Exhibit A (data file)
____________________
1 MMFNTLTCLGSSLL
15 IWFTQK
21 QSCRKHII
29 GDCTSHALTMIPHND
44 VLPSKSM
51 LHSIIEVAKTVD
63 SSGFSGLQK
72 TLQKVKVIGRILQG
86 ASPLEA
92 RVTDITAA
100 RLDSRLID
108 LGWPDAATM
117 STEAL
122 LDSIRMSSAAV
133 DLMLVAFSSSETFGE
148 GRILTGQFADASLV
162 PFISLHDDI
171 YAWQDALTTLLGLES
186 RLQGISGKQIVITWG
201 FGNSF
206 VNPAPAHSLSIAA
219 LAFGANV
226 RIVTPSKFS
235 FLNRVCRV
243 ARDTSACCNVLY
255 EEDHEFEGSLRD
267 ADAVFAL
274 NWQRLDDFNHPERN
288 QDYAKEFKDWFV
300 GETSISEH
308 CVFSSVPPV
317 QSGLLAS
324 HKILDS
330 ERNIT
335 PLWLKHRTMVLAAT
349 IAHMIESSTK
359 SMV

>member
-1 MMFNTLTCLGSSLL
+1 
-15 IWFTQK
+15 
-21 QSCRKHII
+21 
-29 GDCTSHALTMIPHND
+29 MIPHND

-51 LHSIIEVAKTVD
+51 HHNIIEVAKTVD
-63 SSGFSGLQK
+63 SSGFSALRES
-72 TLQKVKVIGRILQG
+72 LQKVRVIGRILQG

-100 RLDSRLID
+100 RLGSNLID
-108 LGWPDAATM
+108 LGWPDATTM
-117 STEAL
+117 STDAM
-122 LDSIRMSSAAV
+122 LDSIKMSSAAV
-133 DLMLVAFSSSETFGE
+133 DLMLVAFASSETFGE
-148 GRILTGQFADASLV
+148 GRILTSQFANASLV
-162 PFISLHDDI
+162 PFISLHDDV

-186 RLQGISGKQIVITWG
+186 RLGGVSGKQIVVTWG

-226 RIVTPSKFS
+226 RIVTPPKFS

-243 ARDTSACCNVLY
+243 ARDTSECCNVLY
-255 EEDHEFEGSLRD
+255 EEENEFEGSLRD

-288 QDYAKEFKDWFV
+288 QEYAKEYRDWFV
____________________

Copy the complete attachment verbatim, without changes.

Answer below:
1 MMFNTLTCLGSSLL
15 IWFTQK
21 QSCRKHII
29 GDCTSHALTMIPHND
44 VLPSKSM
51 LHSIIEVAKTVD
63 SSGFSGLQK
72 TLQKVKVIGRILQG
86 ASPLEA
92 RVTDITAA
100 RLDSRLID
108 LGWPDAATM
117 STEAL
122 LDSIRMSSAAV
133 DLMLVAFSSSETFGE
148 GRILTGQFADASLV
162 PFISLHDDI
171 YAWQDALTTLLGLES
186 RLQGISGKQIVITWG
201 FGNSF
206 VNPAPAHSLSIAA
219 LAFGANV
226 RIVTPSKFS
235 FLNRVCRV
243 ARDTSACCNVLY
255 EEDHEFEGSLRD
267 ADAVFAL
274 NWQRLDDFNHPERN
288 QDYAKEFKDWFV
300 GETSISEH
308 CVFSSVPPV
317 QSGLLAS
324 HKILDS
330 ERNIT
335 PLWLKHRTMVLAAT
349 IAHMIESSTK
359 SMV

>member
-1 MMFNTLTCLGSSLL
+1 
-15 IWFTQK
+15 
-21 QSCRKHII
+21 
-29 GDCTSHALTMIPHND
+29 MIPHND

-51 LHSIIEVAKTVD
+51 HHNIIEVAKTVD
-63 SSGFSGLQK
+63 SSGFSALRES
-72 TLQKVKVIGRILQG
+72 LQKVRVIGRILQG

-100 RLDSRLID
+100 RLGSNLID
-108 LGWPDAATM
+108 LGWPDATTM
-117 STEAL
+117 STDAM
-122 LDSIRMSSAAV
+122 LDSIKMSSAAV
-133 DLMLVAFSSSETFGE
+133 DLMLVAFASSETFGE
-148 GRILTGQFADASLV
+148 GRILTSQFANASLV
-162 PFISLHDDI
+162 PFISLHDDV

-186 RLQGISGKQIVITWG
+186 RLGGVSGKQIVVTWG

-226 RIVTPSKFS
+226 RIVTPPKFS

-243 ARDTSACCNVLY
+243 ARDTSECCNVLY
-255 EEDHEFEGSLRD
+255 EEENEFEGSLRD

-288 QDYAKEFKDWFV
+288 QEYAKEYRDWFV